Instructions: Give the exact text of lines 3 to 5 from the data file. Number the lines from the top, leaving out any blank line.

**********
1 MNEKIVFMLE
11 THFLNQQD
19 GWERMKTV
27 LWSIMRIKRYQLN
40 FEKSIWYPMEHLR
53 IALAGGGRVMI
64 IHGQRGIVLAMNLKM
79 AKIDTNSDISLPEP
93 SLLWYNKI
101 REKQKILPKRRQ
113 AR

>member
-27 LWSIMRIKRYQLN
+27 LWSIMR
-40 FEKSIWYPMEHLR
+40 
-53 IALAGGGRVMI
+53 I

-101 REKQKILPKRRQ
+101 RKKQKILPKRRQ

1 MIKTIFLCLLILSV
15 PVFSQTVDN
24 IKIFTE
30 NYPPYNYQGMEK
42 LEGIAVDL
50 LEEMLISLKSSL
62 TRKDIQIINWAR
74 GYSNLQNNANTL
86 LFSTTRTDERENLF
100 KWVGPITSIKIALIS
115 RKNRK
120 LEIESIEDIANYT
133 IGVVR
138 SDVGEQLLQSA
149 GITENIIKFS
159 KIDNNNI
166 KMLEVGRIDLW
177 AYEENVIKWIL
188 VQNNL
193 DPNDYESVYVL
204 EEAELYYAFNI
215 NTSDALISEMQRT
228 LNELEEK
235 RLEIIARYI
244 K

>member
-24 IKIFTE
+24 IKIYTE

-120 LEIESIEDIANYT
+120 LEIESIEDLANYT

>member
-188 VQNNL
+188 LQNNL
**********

19 GWERMKTV
27 LWSIMRIKRYQLN
40 FEKSIWYPMEHLR